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July 28, 2014 | NPR · Argentina says it cannot pay certain debts and will fall into default by July 31 if it can't come to an agreement with creditors. This would be Argentina's second default in 13 years.
 
July 28, 2014 | NPR · Even though Spain's economy is out of recession, youth unemployment has hit 57.7 percent. Economists say it could be years before jobs return. By then, many will have missed a decade or more of work.
 
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July 28, 2014 | NPR · To withstand their 9,300-mile migration, red knots feast on eggs from horseshoe crabs each spring in Delaware Bay. Scientists worry many crabs are starting to lay eggs before the birds can get there.
 

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July 28, 2014 | NPR · A new salvo has been fired in the fight over teacher tenure. A group led by former TV anchor Campbell Brown filed a complaint in New York state court, arguing that tenure laws are preventing the state from providing every child with the "sound, basic education" its constitution guarantees.
 
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July 28, 2014 | NPR · Why are so many low-income and minority kids getting second-class educations in the U.S.? That question is at the center of the heated debate about tenure protections and who gets them.
 
July 28, 2014 | NPR · Only one movie in July, Transformers: Age of Extinction, has broken the 100 million mark during its opening weekend. Box office receipts all summer have proven anemic. Paul Dergarabedian, a senior media analyst with RENTRAK, talks to Audie Cornish about the box office slump.
 

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July 26, 2014 | NPR · Hezbollah has been a longtime ally of Hamas, but during this most recent conflict between Israel and Gaza they've taken a sideline role. NPR's Scott Simon talks to the BBC's Kim Ghattas in Beirut.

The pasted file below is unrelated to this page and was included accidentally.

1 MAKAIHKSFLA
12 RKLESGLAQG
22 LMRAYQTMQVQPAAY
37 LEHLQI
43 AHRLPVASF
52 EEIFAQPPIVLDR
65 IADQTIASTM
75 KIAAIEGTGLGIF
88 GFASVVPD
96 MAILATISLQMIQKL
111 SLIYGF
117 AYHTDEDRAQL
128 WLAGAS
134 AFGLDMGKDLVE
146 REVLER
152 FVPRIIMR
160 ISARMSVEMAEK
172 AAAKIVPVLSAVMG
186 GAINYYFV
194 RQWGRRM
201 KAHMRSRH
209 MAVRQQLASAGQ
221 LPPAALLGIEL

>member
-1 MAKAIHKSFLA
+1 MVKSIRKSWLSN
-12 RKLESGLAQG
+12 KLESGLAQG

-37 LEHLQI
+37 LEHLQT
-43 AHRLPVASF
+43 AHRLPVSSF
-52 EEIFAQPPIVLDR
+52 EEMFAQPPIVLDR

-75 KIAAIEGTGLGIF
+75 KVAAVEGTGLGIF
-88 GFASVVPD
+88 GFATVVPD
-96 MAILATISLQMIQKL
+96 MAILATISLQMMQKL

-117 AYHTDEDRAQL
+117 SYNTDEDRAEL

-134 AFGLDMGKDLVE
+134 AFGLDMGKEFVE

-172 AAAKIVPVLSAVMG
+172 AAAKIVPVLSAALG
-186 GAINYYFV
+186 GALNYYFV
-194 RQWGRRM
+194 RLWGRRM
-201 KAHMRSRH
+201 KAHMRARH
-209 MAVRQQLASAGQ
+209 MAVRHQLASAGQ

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July 27, 2014 | NPR · Fighting in Ukraine near the crash site of Malaysia Airlines Flight MH17 has international investigators staying away. NPR's Arun Rath talks with OSCE's Michael Bociurkiw about the investigation.
 

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Photography, Artistic

Dec 13, 2013 — Debuting at No. 14, Humans of New York is photographer Brandon Stanton's visual census of the city.
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Nov 1, 2013 — Brandon Stanton challenges the conventional wisdom that you shouldn't talk to strangers.
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Apr 3, 2013 — Try to put him in a box and he'll find his way out. Still working at nearly 85 years old, William Klein has gone rogue in at least four different fields.
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Dec 1, 2010 — Even in a year notable for economic bust and an e-reader boom, big art books, lush photo retrospectives and other gems both quirky and collectible continue to roam the earth. Here are gift-book suggestions for every taste and budget.
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Nov 24, 2009 — Reviewer John McAlley selects gems from the worlds of fine art, fashion, photography, science, lit-crit and cartoons. These luxe volumes will be gracing coffee tables long after the lights and wrapping paper are gone.
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Feb 13, 2009 — Reviled in 1959, Robert Frank's gritty, poetic The Americans now ranks among photography's most pivotal works. An ambitious edition marking the book's 50th anniversary shines new light on Frank's achievement.
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Nov 2, 2008 — In its heyday, Life magazine gave America its first look at what would become some of the most iconic images of the 20th century. A year after the release of the magazine's final issue, a new book offers a collection of some of the publication's most indelible images.
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Aug 3, 2008 — In the summer of 1973, photographer Stephen Shore set out on a quintessential American adventure. Now, 35 years later, his journey has become the focus of a book titled A Road Trip Journal. It reflects an America when gas was about 43 cents a gallon.
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Feb 1, 2008 — Photographer Robb Kendrick traveled 41,000 miles searching for cowboys. His six-year quest took him across 14 states, Mexico, and Canada. He emerged with Still, a book of images that seem trapped in time.
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Oct 16, 2007 — Leo Tolstoy's novel Anna Karenina opens with the line: "All happy families are alike; each unhappy family is unhappy in its own way." A new book about Tolstoy's wife shows how their marriage seems to have fallen into the second category.
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